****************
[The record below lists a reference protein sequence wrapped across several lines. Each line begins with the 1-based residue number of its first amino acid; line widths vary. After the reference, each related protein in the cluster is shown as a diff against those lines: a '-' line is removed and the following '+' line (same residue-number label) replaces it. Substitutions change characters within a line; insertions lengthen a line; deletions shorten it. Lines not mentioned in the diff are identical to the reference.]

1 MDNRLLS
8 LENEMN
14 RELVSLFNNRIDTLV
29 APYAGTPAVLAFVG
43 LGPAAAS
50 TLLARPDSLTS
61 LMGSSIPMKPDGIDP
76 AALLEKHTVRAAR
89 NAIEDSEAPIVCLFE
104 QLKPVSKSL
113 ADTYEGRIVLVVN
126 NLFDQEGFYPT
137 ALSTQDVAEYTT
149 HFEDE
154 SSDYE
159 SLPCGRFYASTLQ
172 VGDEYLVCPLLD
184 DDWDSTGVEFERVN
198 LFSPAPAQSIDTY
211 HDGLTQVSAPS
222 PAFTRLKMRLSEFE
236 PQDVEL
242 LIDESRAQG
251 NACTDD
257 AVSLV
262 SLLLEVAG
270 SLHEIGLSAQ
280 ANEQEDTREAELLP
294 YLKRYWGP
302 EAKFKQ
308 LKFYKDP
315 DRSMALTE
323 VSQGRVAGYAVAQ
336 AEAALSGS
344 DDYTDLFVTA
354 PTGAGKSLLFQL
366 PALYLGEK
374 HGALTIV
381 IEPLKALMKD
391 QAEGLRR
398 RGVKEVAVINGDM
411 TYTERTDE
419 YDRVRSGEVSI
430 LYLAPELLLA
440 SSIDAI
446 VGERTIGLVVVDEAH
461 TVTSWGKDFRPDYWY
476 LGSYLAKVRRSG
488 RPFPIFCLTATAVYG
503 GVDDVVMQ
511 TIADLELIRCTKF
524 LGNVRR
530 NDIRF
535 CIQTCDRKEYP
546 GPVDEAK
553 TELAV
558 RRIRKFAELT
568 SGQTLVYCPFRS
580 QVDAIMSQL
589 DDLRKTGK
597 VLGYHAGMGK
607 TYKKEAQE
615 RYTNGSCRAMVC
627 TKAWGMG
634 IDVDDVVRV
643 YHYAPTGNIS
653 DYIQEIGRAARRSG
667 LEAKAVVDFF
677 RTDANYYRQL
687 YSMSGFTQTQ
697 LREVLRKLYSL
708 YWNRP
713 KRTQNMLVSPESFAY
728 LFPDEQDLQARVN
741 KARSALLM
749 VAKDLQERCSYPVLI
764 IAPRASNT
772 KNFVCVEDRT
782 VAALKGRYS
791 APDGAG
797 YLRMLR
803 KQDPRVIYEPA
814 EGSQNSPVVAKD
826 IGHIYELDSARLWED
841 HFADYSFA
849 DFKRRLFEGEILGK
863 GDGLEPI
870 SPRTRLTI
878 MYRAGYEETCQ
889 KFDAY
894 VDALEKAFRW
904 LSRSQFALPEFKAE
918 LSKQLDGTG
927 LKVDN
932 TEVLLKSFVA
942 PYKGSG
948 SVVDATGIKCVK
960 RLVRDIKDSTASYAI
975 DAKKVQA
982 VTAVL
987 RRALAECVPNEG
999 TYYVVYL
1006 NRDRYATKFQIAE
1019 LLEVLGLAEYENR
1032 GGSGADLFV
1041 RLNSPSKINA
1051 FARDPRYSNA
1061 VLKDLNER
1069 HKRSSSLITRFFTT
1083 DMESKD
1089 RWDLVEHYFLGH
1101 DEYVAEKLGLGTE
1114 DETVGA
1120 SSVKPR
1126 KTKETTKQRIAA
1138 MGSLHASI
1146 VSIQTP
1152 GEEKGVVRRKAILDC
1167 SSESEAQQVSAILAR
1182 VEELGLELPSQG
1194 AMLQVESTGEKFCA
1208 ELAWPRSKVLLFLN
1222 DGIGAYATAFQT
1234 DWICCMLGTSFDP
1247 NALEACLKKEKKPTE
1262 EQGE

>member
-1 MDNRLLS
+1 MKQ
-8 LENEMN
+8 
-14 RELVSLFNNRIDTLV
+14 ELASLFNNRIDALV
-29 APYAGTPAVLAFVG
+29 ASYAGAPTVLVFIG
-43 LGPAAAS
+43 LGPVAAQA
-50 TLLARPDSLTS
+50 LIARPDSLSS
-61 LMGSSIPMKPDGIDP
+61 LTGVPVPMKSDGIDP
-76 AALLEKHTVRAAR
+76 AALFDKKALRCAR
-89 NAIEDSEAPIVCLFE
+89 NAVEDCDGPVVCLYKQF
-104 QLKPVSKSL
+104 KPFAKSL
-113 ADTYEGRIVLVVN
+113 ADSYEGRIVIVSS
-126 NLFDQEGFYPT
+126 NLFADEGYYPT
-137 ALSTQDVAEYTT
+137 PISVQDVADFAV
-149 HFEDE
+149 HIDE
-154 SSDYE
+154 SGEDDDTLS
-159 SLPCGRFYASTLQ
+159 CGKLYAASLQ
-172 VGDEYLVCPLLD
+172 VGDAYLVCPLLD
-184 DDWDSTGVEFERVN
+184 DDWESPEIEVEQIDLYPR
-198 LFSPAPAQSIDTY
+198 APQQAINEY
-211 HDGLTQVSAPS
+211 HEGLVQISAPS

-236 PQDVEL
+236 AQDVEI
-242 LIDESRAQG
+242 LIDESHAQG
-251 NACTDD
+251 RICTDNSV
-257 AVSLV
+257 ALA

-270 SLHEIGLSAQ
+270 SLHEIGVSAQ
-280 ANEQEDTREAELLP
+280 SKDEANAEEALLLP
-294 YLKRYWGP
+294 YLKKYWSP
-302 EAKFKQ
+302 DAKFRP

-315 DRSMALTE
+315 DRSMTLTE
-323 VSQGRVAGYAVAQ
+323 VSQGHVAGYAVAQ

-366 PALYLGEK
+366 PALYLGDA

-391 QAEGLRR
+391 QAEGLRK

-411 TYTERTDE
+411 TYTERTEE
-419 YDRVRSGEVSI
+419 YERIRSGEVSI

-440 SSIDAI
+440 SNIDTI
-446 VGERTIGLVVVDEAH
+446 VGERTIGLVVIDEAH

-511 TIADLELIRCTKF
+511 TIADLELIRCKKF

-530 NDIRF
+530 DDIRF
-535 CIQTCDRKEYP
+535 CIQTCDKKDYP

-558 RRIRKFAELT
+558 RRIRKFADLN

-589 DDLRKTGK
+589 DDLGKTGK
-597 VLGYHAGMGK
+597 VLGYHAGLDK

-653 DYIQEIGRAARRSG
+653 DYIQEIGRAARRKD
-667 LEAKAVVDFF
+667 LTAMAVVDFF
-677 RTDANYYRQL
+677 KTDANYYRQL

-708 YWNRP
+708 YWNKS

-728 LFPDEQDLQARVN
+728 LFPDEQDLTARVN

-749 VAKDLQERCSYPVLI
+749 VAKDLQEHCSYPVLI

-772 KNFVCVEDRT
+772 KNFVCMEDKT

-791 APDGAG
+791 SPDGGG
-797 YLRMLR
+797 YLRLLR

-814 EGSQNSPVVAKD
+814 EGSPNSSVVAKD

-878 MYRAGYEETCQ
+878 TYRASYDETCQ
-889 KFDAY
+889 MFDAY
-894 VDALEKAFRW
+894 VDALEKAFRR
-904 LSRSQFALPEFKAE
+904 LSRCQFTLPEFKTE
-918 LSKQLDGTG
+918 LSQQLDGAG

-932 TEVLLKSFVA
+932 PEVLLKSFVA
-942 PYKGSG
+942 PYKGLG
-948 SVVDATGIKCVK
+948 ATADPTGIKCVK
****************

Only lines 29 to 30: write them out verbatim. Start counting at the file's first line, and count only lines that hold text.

280 ANEQEDTREAELLP
294 YLKRYWGP